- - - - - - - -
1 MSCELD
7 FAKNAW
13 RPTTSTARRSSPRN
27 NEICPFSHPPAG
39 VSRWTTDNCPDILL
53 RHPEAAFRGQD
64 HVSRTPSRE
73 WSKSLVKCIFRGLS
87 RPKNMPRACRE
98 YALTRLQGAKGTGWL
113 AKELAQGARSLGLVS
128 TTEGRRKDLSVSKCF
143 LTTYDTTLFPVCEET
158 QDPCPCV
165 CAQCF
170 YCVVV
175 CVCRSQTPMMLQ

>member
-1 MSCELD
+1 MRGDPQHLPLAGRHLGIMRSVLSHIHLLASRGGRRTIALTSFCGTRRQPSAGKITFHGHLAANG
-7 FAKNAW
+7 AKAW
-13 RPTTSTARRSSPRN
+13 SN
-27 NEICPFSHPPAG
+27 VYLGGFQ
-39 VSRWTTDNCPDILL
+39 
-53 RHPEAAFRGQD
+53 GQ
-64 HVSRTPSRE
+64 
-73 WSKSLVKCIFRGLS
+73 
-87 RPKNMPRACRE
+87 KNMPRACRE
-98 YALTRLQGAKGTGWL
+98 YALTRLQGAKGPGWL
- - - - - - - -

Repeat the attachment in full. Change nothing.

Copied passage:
1 MSCELD
7 FAKNAW
13 RPTTSTARRSSPRN
27 NEICPFSHPPAG
39 VSRWTTDNCPDILL
53 RHPEAAFRGQD
64 HVSRTPSRE
73 WSKSLVKCIFRGLS
87 RPKNMPRACRE
98 YALTRLQGAKGTGWL
113 AKELAQGARSLGLVS
128 TTEGRRKDLSVSKCF
143 LTTYDTTLFPVCEET
158 QDPCPCV
165 CAQCF
170 YCVVV
175 CVCRSQTPMMLQ

>member
-1 MSCELD
+1 MRGDPQHLPLAGRHLGIMRSVLSHIHLLASRGGRRTIALTSFCGTRRQPSAGKITFHGHLAANG
-7 FAKNAW
+7 AKAW
-13 RPTTSTARRSSPRN
+13 SN
-27 NEICPFSHPPAG
+27 VYLGGFQ
-39 VSRWTTDNCPDILL
+39 
-53 RHPEAAFRGQD
+53 GQ
-64 HVSRTPSRE
+64 
-73 WSKSLVKCIFRGLS
+73 
-87 RPKNMPRACRE
+87 KNMPRACRE
-98 YALTRLQGAKGTGWL
+98 YALTRLQGAKGPGWL